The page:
Flaky, painful skin. Joint soreness and deformities. Social embarrassment. Not only has Fred Finkelstein, a filmmaker with longstanding psoriasis and psoriatic arthritis, lived through these experiences, he also knows the devastating impact that psoriatic disease can have on others. He has made two documentaries, My Skin’s on Fire and I’m Just Like You, that portray the physical and emotional toll of psoriatic disease on the lives of affected adults and children.
“Living with psoriasis and psoriatic arthritis has been the most challenging event of my 70-plus years of life and helped motivate me to make these films,” says Finkelstein.
“Imagine having to cope with a skin condition that covers your body from head to toe, itches at any time in any place, and literally makes it impossible to feel comfortable in your own skin, not to mention making one feel unpresentable to a potential love interest and peers. Then add painful, inflamed joints that burn and produce a constant achiness and make it impossible to walk normally, reach for dishes on a shelf, or make your bed. Forget about riding a bike or playing tennis. The result is a quality of life that is severely diminished.”
Finkelstein is enthusiastic about the possibility of a cure for psoriatic disease one day. “A cure or magic bullet would mean an end to the physical and emotional pain and all of the additional baggage that comes with psoriatic disease,” he says.
Is a cure possible? Finkelstein’s skin has significantly improved with an injectable biologic medication, but his deformed, stiff joints still hinder him. Over the past decade, 12 new injectable or oral medications have been approved by the U.S. Food and Drug Administration for the treatment of psoriasis or psoriatic arthritis, giving individuals new options and new hope. Some of these medications can have a remarkable effect, clearing 100 percent of the skin in around half of psoriasis patients who start and stay on therapy.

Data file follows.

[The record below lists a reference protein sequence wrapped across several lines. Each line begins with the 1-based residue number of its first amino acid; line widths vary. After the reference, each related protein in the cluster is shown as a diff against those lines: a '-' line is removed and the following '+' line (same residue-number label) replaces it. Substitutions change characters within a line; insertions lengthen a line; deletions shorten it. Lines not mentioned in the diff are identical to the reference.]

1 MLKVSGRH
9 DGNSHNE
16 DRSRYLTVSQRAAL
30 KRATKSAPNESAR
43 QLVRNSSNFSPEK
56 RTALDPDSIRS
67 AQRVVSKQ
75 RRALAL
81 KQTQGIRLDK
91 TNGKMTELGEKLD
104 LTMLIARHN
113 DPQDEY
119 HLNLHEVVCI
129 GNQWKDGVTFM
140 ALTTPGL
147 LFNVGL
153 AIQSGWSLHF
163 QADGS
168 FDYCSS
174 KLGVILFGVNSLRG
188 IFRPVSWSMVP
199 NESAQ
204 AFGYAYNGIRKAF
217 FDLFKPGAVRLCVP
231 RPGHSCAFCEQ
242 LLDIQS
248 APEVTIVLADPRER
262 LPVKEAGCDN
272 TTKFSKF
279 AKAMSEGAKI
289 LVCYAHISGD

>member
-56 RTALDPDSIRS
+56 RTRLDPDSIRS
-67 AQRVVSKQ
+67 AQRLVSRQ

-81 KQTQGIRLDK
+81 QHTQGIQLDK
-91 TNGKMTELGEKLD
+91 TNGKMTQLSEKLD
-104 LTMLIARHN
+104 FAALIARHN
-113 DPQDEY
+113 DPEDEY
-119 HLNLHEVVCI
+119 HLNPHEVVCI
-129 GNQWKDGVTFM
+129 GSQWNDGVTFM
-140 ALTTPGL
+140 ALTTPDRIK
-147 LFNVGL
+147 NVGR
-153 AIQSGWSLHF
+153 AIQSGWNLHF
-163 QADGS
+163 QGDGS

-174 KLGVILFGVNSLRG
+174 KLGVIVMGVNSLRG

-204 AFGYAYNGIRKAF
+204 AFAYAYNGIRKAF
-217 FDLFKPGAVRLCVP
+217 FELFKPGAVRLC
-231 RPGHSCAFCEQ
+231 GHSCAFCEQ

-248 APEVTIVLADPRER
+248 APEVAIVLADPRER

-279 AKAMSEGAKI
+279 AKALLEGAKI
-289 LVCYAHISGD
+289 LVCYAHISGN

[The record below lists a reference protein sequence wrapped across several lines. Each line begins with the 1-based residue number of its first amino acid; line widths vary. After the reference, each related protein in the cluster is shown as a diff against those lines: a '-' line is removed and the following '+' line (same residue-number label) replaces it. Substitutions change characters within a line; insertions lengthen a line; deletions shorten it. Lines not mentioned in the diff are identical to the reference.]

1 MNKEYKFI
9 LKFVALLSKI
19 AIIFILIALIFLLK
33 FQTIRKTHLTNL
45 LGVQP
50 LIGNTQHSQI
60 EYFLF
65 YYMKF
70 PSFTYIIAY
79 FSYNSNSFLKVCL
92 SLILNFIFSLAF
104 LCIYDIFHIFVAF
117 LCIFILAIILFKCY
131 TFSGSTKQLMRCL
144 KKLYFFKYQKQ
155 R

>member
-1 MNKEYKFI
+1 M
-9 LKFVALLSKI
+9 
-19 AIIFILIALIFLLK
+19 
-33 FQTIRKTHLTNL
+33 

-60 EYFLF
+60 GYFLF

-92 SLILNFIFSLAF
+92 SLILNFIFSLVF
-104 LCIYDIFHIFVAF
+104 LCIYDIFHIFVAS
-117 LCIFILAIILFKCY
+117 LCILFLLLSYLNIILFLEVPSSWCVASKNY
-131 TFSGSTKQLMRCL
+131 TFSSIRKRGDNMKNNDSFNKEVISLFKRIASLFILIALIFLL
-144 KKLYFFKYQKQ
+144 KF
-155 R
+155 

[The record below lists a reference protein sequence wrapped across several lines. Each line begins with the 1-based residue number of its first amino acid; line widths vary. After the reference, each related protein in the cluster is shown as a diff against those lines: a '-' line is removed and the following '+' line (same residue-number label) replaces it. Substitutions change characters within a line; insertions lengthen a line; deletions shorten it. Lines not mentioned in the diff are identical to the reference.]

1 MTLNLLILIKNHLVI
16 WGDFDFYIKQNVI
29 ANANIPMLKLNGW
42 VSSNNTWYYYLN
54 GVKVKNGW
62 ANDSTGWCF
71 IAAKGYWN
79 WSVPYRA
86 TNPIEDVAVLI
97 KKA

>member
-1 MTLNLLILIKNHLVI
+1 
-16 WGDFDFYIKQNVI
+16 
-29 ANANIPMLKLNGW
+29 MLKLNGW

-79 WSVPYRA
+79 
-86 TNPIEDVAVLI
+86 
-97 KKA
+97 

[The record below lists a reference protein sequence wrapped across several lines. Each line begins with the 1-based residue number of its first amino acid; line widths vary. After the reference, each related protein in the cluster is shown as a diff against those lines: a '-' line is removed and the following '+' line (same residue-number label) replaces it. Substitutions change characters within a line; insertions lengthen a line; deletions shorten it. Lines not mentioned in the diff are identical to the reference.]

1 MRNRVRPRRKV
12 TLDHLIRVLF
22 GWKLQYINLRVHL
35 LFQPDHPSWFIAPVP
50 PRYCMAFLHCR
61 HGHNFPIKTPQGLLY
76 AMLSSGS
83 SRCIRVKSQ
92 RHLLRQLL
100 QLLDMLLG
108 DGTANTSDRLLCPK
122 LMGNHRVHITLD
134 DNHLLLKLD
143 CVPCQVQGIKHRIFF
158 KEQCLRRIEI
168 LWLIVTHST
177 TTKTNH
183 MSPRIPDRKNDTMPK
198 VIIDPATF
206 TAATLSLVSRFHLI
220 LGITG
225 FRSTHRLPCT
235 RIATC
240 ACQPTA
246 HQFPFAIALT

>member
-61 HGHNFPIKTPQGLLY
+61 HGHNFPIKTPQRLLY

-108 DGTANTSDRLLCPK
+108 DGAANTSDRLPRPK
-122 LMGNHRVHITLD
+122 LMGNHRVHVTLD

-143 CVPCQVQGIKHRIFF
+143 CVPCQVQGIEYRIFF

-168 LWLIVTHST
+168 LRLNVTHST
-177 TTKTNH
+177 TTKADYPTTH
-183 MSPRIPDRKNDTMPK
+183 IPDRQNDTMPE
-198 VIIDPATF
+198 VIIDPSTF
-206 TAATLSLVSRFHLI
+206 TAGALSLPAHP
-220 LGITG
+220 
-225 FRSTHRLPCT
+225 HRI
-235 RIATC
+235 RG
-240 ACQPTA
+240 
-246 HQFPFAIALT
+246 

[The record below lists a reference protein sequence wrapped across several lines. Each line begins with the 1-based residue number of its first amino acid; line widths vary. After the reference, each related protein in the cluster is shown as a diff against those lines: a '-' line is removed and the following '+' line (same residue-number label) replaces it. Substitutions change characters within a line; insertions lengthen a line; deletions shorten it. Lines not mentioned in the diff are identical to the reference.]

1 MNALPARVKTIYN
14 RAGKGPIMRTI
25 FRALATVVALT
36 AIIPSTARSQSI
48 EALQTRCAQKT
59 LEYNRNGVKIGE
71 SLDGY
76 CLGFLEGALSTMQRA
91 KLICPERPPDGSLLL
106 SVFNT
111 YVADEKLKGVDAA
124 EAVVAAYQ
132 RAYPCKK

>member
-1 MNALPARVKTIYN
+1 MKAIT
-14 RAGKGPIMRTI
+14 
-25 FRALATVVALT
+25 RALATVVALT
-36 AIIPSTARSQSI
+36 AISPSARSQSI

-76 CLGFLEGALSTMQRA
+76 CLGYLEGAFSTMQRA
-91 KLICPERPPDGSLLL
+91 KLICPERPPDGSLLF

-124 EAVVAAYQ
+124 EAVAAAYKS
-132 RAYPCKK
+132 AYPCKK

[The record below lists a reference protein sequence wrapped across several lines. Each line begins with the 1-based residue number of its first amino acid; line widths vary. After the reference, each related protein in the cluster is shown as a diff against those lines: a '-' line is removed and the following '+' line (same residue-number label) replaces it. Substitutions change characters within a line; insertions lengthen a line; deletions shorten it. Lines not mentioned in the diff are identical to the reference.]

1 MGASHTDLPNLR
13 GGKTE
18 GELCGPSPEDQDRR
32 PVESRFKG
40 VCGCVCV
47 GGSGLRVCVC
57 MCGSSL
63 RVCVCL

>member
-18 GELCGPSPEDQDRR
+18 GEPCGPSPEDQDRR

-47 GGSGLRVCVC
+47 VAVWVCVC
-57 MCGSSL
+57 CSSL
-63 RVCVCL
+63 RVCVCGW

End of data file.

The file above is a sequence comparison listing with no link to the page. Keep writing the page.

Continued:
Still, significant obstacles remain. Psoriatic arthritis responds less well to these medications, the drugs can be expensive, and people can stop responding to medications that previously worked well.
Mapping the Future of Psoriatic Disease
Despite these challenges, physicians and scientists working with the National Psoriasis Foundation (NPF) are excited to launch a new effort to define the steps needed to reach a cure for psoriasis and psoriatic arthritis. On May 30 and 31, 2019, in Seattle, NPF will host its inaugural Cure Symposium meeting: “The Future of Psoriatic Disease: Prevention, Precision Medicine and Cure.” The meeting will gather leading dermatologists, rheumatologists, scientists, industry representatives and patients to discuss the latest advances in psoriatic disease research and discuss the path forward to a cure.
“In the past several years, there have been so many advances in the treatment of psoriatic disease, but more can be done,” says Stacie Bell, Ph.D., NPF’s chief scientific and medical officer. “We are excited to host this important symposium for the collaboration of key members of the community to continue our mission of driving efforts toward a cure, while improving the lives of those impacted by psoriatic disease.”
The Cure Symposium will provide a forum for experts in psoriatic disease research and clinical care to discuss results from ongoing research and educate participants on cutting-edge topics. The symposium will foster collaboration across disciplines and host discussions on how to move the field forward while making the best use of NPF’s resources.
Interestingly, several people with psoriasis have experienced an apparent cure of their psoriasis after replacement of their immune system with a bone marrow transplant received for other medical reasons. While such a procedure is too risky for treating psoriasis alone, it provides a proof-of-concept that eliminating psoriasis-associated immune cells can lead to a cure.
Ultimately, a cure for psoriatic disease would mean no risk of comorbid conditions, no creams, pills, or injections to remember, and the freedom to engage freely in physical activities while enjoying the things most of us take for granted, such as wearing shorts and swimming without uncomfortable stares. Finkelstein agrees: “If the heavy burden of psoriasis and psoriatic arthritis could be lifted, we would be free to focus on those elements of living that seem blocked in so many ways to so many of us now.”
Photo: Fred Finkelstein by Pad McLaughlin